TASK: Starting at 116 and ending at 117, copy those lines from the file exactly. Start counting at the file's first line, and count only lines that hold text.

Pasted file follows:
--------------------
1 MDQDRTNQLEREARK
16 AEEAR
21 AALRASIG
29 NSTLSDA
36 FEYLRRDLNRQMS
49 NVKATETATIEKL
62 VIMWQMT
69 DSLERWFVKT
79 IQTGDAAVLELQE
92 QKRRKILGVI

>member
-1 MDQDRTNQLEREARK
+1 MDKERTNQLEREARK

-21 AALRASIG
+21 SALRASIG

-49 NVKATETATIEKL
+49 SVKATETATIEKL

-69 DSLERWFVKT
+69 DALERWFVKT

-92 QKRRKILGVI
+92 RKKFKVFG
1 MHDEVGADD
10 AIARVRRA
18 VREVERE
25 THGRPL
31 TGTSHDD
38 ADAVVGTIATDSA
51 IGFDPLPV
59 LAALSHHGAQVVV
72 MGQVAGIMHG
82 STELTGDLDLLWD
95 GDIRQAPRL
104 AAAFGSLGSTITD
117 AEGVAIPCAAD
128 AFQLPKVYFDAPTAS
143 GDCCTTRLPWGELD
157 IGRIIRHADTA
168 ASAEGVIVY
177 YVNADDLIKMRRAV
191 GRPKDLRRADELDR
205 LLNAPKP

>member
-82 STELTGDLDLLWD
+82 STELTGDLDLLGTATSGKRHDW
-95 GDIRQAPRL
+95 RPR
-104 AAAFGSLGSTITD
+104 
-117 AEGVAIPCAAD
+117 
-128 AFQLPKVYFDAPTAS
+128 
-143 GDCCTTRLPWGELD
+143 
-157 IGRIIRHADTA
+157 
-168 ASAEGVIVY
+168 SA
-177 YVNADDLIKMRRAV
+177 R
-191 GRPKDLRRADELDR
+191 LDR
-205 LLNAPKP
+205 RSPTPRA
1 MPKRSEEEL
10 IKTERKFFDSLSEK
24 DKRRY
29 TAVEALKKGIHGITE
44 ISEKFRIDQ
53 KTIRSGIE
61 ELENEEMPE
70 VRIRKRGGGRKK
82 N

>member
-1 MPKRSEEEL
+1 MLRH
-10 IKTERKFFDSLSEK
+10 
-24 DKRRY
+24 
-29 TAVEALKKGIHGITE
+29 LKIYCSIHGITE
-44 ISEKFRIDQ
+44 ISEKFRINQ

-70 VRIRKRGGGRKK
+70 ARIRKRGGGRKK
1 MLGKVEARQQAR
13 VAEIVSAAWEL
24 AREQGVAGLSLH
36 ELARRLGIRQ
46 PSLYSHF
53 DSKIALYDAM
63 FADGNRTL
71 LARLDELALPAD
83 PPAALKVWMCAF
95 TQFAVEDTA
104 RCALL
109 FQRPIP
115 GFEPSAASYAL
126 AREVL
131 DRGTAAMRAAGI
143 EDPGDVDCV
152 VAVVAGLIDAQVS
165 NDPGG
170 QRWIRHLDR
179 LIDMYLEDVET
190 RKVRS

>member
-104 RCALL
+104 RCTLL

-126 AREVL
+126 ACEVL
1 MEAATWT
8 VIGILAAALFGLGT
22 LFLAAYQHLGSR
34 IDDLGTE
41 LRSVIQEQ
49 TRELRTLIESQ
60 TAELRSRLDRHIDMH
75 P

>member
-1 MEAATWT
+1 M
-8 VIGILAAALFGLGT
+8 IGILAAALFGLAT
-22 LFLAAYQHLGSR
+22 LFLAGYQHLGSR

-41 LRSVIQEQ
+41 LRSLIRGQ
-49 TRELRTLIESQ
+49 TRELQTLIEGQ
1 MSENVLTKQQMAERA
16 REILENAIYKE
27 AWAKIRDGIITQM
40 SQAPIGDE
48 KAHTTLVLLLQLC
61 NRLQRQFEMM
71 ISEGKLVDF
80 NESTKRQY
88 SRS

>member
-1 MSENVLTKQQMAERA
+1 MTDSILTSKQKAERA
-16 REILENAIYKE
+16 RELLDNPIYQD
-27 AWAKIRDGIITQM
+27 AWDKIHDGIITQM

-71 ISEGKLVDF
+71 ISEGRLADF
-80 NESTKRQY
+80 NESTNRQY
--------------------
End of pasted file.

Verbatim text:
34 IDDLGTE
41 LRSVIQEQ